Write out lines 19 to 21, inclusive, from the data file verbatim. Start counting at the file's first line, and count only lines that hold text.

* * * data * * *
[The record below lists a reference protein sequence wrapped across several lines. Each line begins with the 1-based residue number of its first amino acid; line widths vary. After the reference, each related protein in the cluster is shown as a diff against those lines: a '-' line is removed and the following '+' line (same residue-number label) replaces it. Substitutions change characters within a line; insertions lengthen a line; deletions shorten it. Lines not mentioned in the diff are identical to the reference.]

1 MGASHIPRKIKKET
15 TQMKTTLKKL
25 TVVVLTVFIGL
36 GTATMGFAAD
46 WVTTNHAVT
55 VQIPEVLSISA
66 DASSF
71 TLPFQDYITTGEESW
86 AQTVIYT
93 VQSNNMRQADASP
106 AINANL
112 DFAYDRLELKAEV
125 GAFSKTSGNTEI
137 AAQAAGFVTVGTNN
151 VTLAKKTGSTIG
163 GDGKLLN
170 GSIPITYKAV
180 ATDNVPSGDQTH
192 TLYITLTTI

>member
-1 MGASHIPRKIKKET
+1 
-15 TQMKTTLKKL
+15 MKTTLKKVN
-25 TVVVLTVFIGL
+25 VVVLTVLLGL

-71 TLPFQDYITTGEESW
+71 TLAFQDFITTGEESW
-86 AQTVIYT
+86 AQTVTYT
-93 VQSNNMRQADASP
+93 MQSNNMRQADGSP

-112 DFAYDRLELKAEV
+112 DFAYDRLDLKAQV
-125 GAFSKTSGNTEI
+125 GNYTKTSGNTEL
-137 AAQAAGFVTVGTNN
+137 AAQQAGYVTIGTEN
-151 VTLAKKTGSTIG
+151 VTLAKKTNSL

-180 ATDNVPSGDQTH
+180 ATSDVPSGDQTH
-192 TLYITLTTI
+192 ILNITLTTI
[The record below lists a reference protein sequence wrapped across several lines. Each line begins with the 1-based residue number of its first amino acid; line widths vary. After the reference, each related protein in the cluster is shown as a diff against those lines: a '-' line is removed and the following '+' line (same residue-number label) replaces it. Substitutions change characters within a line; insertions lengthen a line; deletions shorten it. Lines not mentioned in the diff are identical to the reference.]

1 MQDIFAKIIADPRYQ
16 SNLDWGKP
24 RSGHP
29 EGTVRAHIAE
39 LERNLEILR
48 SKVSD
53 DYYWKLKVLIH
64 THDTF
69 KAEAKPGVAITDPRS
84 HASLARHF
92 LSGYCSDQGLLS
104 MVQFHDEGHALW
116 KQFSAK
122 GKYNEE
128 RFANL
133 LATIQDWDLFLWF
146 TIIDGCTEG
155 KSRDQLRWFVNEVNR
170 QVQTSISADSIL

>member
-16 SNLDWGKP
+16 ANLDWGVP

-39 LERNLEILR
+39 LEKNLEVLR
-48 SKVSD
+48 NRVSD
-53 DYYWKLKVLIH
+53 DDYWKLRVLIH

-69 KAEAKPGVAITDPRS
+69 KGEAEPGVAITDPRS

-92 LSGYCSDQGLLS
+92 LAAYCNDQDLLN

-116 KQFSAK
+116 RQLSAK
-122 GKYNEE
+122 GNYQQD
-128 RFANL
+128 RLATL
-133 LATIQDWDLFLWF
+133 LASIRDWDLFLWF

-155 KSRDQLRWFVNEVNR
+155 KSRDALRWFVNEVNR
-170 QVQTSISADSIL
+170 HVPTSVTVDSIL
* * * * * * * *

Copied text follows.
180 ATDNVPSGDQTH
192 TLYITLTTI

>member